Sister Peace hummed to herself as she stirred the batter in the big bowl, trying to keep the volume down - it was the middle of the night, after all.
Normally she didn’t bake in the middle of the night - well, normally she didn’t bake at all - but what with Jain and Pindar arriving at Castle Waiting and Chess coming home, it was the only time the cavernous kitchen was empty. And Peace didn’t want any observers for this.
“It’s a secret recipe, after all,” she muttered as she added more dried fruit to the mixture. “Can’t set up any competition.”
True, it wasn’t as though the Solicitines depended wholly on their profit from selling baked goods, but there was no point in inviting trouble. At least, not that particular kind of trouble.
“Whatcha doin’, Sister??”
Other kinds of trouble, though… Peace swung around with a frown. “Keep your voice down! It’s the middle of the night.”
The small demon now squatting on the back of a kitchen chair leered at her. “Sneaking around, are ya? Doing something naughty? Maybe even immmmoralllll?”
Peace rolled her eyes. “Of course not. It’s a surprise, that’s all.”
Leeds huffed and sprang onto the table, hopping to the bowl to sniff at it. Peace batted him away with a dishtowel. “Get away from that.”
Leeds was undeterred by the snap of cloth. “Smells like porridge. What’s the occasion?”
“Saint Nicholas’ Day.” Peace gave the mixture another stir; it was stiffening up, which was a good sign. Honestly, the feast day didn’t matter so much; it was just that she’d realized in all the years she’d lived at the castle, she’d never once made the delicacy for which the Solicitines were famous. “Off the table, Leeds. Go see if the oven is hot enough.”
The demon smirked and bounced over to the big stone structure. “Not too shabby,” he said from inside, his voice echoing a little. “Gonna need more wood if you want to roast any sinners.”
Peace made a face and started scraping the batter into a long pan. “You know we forgive sinners around here.”
“Bor-ring.” Leeds emerged, unsinged. “Why’s oatmeal a secret?”
“Come back when it’s done and I’ll show you.” Peace made sure the batter was evenly distributed. The end product was never pretty, but it was the taste that mattered. “Go gird the Earth a few times or something.”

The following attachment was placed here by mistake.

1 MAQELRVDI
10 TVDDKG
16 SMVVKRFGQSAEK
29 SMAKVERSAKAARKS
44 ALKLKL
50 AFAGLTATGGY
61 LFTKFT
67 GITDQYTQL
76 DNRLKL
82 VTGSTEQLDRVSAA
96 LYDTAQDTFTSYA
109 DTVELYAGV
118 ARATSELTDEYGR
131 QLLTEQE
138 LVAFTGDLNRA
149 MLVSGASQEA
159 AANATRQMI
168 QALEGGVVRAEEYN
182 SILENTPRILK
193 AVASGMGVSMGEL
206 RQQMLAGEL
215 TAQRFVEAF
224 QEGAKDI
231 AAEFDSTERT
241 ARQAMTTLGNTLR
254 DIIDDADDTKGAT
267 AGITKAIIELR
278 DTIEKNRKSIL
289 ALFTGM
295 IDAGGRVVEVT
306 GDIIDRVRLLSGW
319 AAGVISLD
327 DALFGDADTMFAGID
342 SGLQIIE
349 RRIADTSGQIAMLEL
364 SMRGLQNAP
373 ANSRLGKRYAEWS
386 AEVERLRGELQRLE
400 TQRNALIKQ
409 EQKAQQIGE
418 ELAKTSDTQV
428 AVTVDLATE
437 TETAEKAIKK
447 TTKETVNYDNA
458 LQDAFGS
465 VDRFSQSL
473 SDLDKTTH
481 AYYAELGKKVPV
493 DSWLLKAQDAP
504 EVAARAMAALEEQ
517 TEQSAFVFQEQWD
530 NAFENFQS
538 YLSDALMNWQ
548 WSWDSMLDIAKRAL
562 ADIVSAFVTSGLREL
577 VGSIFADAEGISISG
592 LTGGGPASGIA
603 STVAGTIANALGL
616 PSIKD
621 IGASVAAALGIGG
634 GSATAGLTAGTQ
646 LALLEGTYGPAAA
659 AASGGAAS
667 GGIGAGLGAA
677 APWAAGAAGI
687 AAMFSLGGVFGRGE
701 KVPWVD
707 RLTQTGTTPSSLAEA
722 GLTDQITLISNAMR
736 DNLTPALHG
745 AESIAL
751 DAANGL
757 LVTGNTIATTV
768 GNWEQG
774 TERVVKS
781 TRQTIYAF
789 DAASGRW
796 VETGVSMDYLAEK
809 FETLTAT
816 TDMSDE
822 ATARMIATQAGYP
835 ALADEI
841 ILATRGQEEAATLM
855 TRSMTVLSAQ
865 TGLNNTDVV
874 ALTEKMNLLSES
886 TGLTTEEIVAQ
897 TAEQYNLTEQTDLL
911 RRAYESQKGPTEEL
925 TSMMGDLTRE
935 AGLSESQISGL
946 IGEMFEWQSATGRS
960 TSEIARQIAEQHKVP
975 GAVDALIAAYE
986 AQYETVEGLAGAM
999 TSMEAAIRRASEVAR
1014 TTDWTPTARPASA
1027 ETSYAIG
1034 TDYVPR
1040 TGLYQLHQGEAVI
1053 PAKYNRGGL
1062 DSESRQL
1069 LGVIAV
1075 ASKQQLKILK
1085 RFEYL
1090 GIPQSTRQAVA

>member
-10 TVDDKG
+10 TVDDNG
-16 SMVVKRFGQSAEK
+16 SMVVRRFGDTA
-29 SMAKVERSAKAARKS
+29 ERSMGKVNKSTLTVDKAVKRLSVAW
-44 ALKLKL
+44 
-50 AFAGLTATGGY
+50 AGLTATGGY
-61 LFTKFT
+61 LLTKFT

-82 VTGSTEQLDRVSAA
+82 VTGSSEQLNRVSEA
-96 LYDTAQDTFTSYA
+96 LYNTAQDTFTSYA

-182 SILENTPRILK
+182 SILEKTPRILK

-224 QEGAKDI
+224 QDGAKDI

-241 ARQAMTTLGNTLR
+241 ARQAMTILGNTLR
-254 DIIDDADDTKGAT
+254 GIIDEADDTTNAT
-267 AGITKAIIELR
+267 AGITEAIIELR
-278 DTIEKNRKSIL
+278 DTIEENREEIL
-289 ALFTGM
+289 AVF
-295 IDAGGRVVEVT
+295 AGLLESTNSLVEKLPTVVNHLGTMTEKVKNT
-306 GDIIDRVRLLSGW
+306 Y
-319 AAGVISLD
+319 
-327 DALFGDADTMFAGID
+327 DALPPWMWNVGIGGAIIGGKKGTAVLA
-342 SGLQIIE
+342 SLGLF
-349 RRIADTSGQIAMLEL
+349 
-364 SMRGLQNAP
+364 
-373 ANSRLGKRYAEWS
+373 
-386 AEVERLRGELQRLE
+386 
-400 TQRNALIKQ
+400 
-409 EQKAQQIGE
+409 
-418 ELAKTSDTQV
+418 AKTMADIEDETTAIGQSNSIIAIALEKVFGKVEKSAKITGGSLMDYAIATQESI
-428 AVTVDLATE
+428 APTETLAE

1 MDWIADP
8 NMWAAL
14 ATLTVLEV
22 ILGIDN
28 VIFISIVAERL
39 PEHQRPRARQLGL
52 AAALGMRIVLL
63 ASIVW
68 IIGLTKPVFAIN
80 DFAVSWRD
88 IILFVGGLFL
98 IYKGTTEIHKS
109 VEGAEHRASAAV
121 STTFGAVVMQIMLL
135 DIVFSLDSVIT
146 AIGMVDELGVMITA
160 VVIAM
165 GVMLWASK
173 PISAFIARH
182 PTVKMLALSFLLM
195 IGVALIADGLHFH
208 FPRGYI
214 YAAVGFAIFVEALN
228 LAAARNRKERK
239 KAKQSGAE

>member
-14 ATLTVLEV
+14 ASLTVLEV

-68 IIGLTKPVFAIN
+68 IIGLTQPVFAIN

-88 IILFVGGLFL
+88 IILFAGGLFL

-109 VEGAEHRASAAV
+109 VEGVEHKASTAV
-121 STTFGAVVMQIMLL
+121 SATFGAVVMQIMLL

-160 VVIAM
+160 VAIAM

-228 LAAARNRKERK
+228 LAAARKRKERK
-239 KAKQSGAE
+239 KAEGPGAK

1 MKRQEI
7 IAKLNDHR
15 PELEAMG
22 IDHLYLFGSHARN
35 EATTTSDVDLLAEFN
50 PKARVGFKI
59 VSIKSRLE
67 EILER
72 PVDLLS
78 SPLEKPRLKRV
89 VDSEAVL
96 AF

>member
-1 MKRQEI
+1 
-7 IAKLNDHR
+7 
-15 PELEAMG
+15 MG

Leeds’ eyes went wide and hopeful. “You’ll give me a taste, right?”
“I promise.” Peace tipped him a wink, and the demon whooped and disappeared with a pop.
Peace winced a little, but no one came to see what the noise was about. She slid the pan into the oven and sat down with a cup of tea to let it bake.
Things had been a little tense lately in the castle. Jain had been worried about the books the poltersprites had damaged, and Doctor Fell - well, he was odd at the best of times but lately he’d been downright worrying. And Chess was still sulking about his hoof.
A good serving of Nog Log would, Peace thought, solve all of those problems. At least temporarily.
The cask of oatnog was waiting on the table, and Peace decided that she could have just a little bit, to keep her warm until the sweet bread was done.
Got to make sure it didn’t go bad on the way. Only sensible.
When Leeds came back, Peace was feeling quite warm enough, and she beamed at him. “Just in time, the log just cool enough.”
“Ooh, cake?” Leeds sniffed the air, then quivered. “Wait, what’s that?”
Anticipating, Peace pushed forward the bowl she’d already filled with oatnog. Leeds rushed over to crouch beside it, and Peace looked hastily away - watching a demon drink was never a pleasant experience. To distract herself from the noises she got up to pour oatnog into the bread pan.
When she looked back the bowl was clean, and Leeds was wobbling slightly. “That’s got a hell of a kick,” he said. “I like it.”
“Best oatnog in all the kingdoms,” Peace said. “Want some Nog Log too?”
“Oh, you betcha!” Leeds eyed the pan covetously, and Peace smirked.
In the morning, Dinah found Peace asleep in the kitchen with her head on the table, and a bread pan almost full of something delicious and very, very alcoholic. It was good enough to get Dinah over her annoyance at all the dirty dishes.
Peace never would explain the extra bowl, though.